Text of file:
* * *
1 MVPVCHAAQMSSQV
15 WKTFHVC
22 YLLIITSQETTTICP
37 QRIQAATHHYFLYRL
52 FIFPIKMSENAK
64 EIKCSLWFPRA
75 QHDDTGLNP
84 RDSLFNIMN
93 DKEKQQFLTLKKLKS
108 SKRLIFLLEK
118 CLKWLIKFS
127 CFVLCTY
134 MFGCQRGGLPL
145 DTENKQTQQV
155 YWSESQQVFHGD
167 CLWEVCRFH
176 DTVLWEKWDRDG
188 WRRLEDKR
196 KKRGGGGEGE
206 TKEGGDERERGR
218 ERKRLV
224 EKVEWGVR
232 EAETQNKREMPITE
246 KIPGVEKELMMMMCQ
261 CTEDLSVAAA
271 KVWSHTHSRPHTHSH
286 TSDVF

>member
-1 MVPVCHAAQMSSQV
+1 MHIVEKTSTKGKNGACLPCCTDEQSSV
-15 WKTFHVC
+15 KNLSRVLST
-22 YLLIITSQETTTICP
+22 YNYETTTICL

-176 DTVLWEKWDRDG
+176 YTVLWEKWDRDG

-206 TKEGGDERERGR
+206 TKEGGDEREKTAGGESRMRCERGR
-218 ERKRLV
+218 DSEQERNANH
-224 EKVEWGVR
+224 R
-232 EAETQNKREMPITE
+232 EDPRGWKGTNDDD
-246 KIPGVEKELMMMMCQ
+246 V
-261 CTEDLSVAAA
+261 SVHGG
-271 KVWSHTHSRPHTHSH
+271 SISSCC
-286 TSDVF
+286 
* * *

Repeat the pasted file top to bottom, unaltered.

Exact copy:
1 MVPVCHAAQMSSQV
15 WKTFHVC
22 YLLIITSQETTTICP
37 QRIQAATHHYFLYRL
52 FIFPIKMSENAK
64 EIKCSLWFPRA
75 QHDDTGLNP
84 RDSLFNIMN
93 DKEKQQFLTLKKLKS
108 SKRLIFLLEK
118 CLKWLIKFS
127 CFVLCTY
134 MFGCQRGGLPL
145 DTENKQTQQV
155 YWSESQQVFHGD
167 CLWEVCRFH
176 DTVLWEKWDRDG
188 WRRLEDKR
196 KKRGGGGEGE
206 TKEGGDERERGR
218 ERKRLV
224 EKVEWGVR
232 EAETQNKREMPITE
246 KIPGVEKELMMMMCQ
261 CTEDLSVAAA
271 KVWSHTHSRPHTHSH
286 TSDVF

>member
-1 MVPVCHAAQMSSQV
+1 MHIVEKTSTKGKNGACLPCCTDEQSSV
-15 WKTFHVC
+15 KNLSRVLST
-22 YLLIITSQETTTICP
+22 YNYETTTICL

-176 DTVLWEKWDRDG
+176 YTVLWEKWDRDG

-206 TKEGGDERERGR
+206 TKEGGDEREKTAGGESRMRCERGR
-218 ERKRLV
+218 DSEQERNANH
-224 EKVEWGVR
+224 R
-232 EAETQNKREMPITE
+232 EDPRGWKGTNDDD
-246 KIPGVEKELMMMMCQ
+246 V
-261 CTEDLSVAAA
+261 SVHGG
-271 KVWSHTHSRPHTHSH
+271 SISSCC
-286 TSDVF
+286 